Harry Styles, right now the most famous entertainer on the planet, rose to acclaim as a member of the boy band One Direction. His catchy, confessional lyrics, gender-neutral retro style, and upbeat, ineffable charm on stage have made him an icon. The 28-year-old singer-songwriter easily fills stadiums across the U.S. and beyond, and he soon will appear in several soon-to-be released films.
As the dad of a superfan, I’m long aware of his renown. (Harry, remember that small SUV that tailed your tour bus in the Boston area, the one blasting As It Was and Watermelon Sugar, with the girls screaming “HARRY!!!” at every stoplight?… Thanks for not pressing charges.) Styles is indeed a generational talent and with thoughtful choices, hard work, and a bit of luck, his entertainment career will continue its soaring trajectory. Yet, I’m less interested in his next album (Harry’s House is all-around solid; good luck topping that!) and more focused on his entrepreneurial work, and more specifically, his newly launched, eco-friendly, consumer goods company: Pleasing. Building a brand into a business is challenging and I hope Harry will consider a few business-oriented books alongside those new scripts he’ll be reading in the coming months.
Pleasing.com launched last year, starting with nail and skin care products made from sustainable and plant-based ingredients as well as apparel from recycled and organic fabric, some of which was modeled by Mick Fleetwood, another super-fan dad. Harry’s partner in the venture, Emma Spring, is his former assistant. Kudos to Harry for recognizing the power and potential of a woman-co-founder. He and Emma will want to read When Women Lead, the upcoming book by CNBC tech correspondent Julia Boorstin, who chronicles the challenges, qualities, and insights of more than 120 successful women leaders. The book is unique for its breadth, depth and data, and Boorstin’s storytelling of how and why inspired women tend to build strong, purpose-driven companies while establishing new patterns in male-dominated markets, is sharp and insightful. We need more books that challenge set narratives and expand the definition of effective leadership beyond men. Pleasing seems to incorporating some of Boorstin’s “Learning Lessons” already.
Of course, Boorstin and others would advise Harry and Emma not to go it alone or to rely solely on outside professionals, investment bankers, consultants and legal advisors. As Pleasing expands, they’ll need a broader leadership team and advice informed by real experience to scale. For more on that, they should read Build Your Board, Build Your Business, by economist, investor, and entrepreneur Barbara Clarke, the new, engaging, read-in-one-sitting guide to the basics and benefits of building an effective board for first-time entrepreneurs. Of course, building a board is more than just adding inexperienced celebrities as advisors. Harry and Emma need an intentional strategy of enlisting people who can be true thought partners in their mission-driven strategy. The best board members are selfless, honest, objective, experienced, loyal, and along the way, willing to engage in healthy, necessary, and uncomfortable conversations about operations, money, and growth. For more on that, I’d recommend the new second edition of Startup Boards: A Field Guide To Building and Leading An Effective Board of Directors, by author/ venture capitalist Brad Feld and entrepreneurs Matt Blumberg and Mahendra Ramsinghani, especially the chapters on board recruiting, relationship dynamics, and critical differences between advisory boards and “real” boards of directors. Also, Harry should call Rihanna. She’s busy with her billion-dollar Fenty cosmetics line, but she certainly knows the industry and may have time to be on Pleasing’s board.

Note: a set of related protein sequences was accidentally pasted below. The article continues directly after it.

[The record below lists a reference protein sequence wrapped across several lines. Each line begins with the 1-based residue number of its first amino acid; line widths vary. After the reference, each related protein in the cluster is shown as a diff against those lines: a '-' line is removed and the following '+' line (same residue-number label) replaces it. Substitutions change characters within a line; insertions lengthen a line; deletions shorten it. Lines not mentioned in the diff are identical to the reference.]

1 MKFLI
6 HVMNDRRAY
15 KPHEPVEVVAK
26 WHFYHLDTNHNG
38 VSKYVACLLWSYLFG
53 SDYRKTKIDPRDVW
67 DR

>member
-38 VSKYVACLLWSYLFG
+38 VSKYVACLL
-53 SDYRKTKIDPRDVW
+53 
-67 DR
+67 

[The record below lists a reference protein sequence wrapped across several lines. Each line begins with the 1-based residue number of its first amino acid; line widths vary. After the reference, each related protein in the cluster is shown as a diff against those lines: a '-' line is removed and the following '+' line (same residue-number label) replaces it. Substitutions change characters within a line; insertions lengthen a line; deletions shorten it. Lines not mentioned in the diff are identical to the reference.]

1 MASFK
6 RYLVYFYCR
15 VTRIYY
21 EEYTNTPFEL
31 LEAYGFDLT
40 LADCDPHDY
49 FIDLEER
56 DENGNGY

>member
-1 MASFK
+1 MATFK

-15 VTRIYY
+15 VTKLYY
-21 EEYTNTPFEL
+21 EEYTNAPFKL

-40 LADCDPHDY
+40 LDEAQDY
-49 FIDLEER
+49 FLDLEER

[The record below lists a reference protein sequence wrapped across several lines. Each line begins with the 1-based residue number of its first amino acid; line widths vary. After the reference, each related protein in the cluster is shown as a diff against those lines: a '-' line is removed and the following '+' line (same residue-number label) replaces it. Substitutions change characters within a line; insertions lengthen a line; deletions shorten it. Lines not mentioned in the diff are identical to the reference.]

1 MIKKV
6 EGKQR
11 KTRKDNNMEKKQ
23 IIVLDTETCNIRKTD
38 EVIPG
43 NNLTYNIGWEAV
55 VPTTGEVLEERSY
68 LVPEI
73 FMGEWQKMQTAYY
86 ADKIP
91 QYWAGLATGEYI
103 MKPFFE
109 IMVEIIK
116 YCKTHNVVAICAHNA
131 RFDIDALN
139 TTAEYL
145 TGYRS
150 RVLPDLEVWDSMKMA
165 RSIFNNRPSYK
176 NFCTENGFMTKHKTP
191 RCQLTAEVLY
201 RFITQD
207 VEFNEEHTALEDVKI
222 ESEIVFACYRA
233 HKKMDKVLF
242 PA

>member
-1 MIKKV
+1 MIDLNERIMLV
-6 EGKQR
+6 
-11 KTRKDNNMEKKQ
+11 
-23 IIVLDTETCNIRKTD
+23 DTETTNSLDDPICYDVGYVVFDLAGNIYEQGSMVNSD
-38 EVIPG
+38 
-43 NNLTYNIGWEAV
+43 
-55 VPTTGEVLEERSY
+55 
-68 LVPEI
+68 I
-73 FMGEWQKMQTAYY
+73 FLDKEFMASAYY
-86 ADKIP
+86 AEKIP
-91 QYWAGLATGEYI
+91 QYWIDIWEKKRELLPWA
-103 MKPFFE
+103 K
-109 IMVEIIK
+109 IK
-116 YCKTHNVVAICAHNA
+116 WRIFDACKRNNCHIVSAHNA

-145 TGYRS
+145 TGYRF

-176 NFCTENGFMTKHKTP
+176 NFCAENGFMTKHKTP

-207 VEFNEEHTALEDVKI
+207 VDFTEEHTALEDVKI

Finally, although Harry is continuing his ambitious tour through New York, Austin, Chicago and then Europe, he and Emma will need to remain in close contact about Pleasing’s operations, product development, and marketing support for aligned non-profits. Founder communication shouldn’t be delegated to third parties or left to an email or text from a private plane. Harry should read The Art of Conscious Conversation, the incisive upcoming book by communications expert and mediator Chuck Wisner, which offers practical tips on listening, reflecting, and collaborating with team members, business partners, and family. Given that Harry’s lyrics tap the emotions beneath the surface of common conversations, this book is a must-read for him. He’ll definitely need more Late Night Talking.
Pleasing seems to be off to a good start in a crowded, competitive space. Fortunately, Harry is a daring original, willing to try new approaches that get noticed. Going forward, that’s undoubtedly what will matter the most.
Read in the Boston Business Journal
Authors & Innovators is an occasional column by Larry Gennari, a transactional lawyer, law professor, and chief curator of Authors & Innovators, an annual business book and ideas festival. Gennari also teaches Project Entrepreneur, a business fundamentals bootcamp for returning citizens, at BC Law School.